The Irredeemable Ant-Man #2 (Marvel Comics)
by Robert Kirkman, Phil Hester & Ande Parks

I appreciate what Robert Kirkman is trying to do here. He’s presenting a regular guy in irregular circumstances. Eric O’Grady is no hero, but he’s not a villain either. We’re not meant to like him, since he only ever looks out for himself (thus the Irredeemable in the title), but that seems to be all there is to the character thus far. He’s rather pitiful at this point, and I’m just not that interested in him. Furthermore, Kirkman’s decision to link this origin story to the events of Wolverine: Enemy of the State still doesn’t work. I have no problem following along, given that I read the original source material, but new readers might feel left out of the loop. Furthermore, it introduces extraneous material that isn’t germane to the plot or characters. Despite my misgivings about the plotting, you won’t hear any complaints from me about the art. I’m over the similarities between the new Ant-Man design and Spider-Man’s new costume, as the extra arms/legs here really give the title character a greater insectoid look. I love the shadows Hester and Parks bring to the book; they add an edge and air of drama to what is otherwise a rather goofy story. 6/10

Jonah Hex #13 (DC Comics)
by Justin Gray, Jimmy Palmiotti & Jordi Bernet

This is the first episode of a three-part story arc promising to deliver the untold origin of Jonah Hex. DC promoted it as such, but that’s not what drew me back to this title. Instead, it was Jordi Bernet’s participation that served as the real appeal. And he doesn’t disappoint. His line art here reminds me of the styles of such classic, legendary talents as Alex Toth and Joe Kubert. He conveys the brutality of the world in which the title character lives without resorting to showing the gory details of the violent conflicts. The artist doesn’t aim for a realistic look with his thick linework and inky shapes, but he achieves a convincing effect all the same. Rob Schwager’s colors add to the tension and drama of the story nicely, but the most striking visual in the book is the crucifixion image teased on the cover. Bernet really drives home the fragility of Hex’s health and the overwhelming exhaustion. Gray and Palmiotti’s script is rather predictable, even familiar. It really tells us little new about the title character, save for how he managed to get his trademark grisly visage. Still, while the plot is by the numbers, it suits the character and entertains. 7/10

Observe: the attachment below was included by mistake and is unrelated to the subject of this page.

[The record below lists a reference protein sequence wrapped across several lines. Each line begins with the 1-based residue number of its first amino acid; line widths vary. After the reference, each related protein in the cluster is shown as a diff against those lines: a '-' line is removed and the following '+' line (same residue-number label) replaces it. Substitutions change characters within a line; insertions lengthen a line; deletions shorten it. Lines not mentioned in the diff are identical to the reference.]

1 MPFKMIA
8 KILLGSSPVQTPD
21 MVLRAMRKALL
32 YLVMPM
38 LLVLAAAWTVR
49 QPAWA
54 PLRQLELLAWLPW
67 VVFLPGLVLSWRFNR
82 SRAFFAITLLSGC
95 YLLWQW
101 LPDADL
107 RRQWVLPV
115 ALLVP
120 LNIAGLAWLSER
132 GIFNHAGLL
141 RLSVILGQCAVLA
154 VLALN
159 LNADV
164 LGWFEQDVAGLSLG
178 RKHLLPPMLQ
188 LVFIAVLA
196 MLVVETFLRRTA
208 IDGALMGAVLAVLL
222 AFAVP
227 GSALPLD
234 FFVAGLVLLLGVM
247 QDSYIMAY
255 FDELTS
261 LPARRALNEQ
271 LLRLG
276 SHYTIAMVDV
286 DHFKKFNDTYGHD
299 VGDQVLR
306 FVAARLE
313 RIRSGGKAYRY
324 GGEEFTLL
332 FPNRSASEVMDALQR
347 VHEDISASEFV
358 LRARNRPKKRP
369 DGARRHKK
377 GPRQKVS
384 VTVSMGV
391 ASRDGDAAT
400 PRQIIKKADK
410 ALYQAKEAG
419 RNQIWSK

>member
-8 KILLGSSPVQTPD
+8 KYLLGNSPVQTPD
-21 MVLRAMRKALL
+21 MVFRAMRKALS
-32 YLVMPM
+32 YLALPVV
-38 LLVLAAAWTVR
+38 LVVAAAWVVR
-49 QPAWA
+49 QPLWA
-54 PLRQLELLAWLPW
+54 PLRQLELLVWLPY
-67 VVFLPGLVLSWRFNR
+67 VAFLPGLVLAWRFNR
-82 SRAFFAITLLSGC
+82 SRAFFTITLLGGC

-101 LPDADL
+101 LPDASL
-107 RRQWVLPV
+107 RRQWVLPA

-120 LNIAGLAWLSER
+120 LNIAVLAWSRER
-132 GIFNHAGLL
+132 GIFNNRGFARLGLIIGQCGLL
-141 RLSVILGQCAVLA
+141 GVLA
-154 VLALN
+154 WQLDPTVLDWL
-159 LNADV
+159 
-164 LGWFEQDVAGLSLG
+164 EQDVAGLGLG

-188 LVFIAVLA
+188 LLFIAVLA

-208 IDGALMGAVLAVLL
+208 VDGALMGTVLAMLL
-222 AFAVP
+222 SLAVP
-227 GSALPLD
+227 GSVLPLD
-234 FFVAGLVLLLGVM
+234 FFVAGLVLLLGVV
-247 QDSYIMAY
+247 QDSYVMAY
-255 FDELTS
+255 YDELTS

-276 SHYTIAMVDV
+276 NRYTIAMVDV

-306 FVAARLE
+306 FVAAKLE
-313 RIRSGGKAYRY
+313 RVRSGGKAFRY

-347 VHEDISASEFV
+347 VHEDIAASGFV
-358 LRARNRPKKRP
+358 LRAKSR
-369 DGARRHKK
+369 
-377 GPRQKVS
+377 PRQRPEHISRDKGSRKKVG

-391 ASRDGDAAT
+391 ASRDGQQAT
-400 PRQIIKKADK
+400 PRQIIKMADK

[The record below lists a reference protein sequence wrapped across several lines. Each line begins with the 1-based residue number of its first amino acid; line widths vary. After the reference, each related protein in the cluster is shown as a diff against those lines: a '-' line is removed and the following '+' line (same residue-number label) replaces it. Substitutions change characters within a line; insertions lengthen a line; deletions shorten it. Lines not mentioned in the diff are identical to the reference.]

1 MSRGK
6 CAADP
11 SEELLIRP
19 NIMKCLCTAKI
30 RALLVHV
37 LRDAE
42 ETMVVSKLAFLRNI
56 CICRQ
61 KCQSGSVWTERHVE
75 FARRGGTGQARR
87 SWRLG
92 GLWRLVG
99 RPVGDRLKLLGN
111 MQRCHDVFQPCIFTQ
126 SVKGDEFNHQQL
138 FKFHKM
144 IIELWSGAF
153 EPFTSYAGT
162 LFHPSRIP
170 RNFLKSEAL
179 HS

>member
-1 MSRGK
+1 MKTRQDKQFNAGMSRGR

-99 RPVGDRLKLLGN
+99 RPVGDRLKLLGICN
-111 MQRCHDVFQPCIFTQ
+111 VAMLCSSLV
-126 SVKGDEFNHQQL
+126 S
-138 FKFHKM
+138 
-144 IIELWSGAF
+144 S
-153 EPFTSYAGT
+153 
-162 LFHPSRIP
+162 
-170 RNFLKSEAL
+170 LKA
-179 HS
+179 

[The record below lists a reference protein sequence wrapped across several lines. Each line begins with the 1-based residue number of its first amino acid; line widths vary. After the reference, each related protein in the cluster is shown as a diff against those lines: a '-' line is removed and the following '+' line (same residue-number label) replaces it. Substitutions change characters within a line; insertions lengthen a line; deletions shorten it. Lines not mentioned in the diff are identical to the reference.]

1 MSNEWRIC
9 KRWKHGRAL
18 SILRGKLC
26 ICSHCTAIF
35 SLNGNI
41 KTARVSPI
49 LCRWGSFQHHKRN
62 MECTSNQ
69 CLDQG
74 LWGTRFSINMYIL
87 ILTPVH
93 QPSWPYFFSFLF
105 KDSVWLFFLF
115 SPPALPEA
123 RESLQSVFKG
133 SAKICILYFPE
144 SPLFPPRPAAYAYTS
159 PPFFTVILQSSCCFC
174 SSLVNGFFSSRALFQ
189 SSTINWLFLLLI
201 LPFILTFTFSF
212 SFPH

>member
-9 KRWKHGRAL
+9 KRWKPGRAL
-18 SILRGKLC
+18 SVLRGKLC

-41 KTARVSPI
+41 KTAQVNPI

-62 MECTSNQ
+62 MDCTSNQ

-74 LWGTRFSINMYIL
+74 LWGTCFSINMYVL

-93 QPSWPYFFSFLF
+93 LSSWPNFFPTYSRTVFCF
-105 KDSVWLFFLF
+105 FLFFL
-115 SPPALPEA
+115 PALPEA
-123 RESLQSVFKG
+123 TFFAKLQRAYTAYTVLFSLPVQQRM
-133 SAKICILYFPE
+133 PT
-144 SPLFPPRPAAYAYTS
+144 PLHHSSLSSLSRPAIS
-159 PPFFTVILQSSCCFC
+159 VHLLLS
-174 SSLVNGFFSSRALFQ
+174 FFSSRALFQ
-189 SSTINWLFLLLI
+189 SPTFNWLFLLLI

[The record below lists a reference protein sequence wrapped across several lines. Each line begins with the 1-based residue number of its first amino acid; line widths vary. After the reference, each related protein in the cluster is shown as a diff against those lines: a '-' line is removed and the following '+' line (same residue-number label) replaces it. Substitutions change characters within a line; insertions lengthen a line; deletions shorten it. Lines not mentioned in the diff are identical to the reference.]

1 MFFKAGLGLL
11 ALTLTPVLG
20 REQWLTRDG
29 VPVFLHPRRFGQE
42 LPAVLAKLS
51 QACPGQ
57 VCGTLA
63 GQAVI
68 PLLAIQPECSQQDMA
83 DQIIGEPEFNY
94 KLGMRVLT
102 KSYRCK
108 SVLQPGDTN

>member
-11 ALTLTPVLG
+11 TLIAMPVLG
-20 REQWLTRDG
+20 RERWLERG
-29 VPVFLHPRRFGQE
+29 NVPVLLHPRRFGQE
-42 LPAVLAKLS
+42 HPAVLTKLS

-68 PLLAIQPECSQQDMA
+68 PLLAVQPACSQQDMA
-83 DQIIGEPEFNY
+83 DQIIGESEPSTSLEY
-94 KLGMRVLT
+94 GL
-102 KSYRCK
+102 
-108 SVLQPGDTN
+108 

Pirate Tales #1 (Boom! Studios)
by various writers & artists

Thanks to Johnny Depp and Gore Verbinski, pirates are hot pop-culture commodities these days, and perhaps no other medium has capitalized on the trend more than comics. Boom! Studios offers up this thoroughly entertaining anthology. The good news is that even the weakest of the stories found in this book are solidly entertaining. The better news is that there are a couple of stories that are truly outstanding. The loveliest gem in the lot is a modern-day pirate story involving a cruise-ship captain who was forever denied his family’s traditions and legacies thanks to modern technology. It’s penned by John (Blue Beetle) Rogers, one of the publisher’s mainstay creators, and it’s got it all — strong characterization, action and realism tempered with an unusual tone of a fantasy come true. Lee Carter’s dark, grey artwork brings some real gravitas to the short story, and I just love the hazy look. Jean Dzialowski’s artwork on writer Joe Casey’s contribution is a real standout as well. The sketchiness of the linework and the yellow tinge to the art (courtesy of colorist Sunder Raj) really capture a sense of historic. There’s nary a single story nor a single visual style in the book that’s off-putting, and that alone is an achievement for any comic-book anthology. 7/10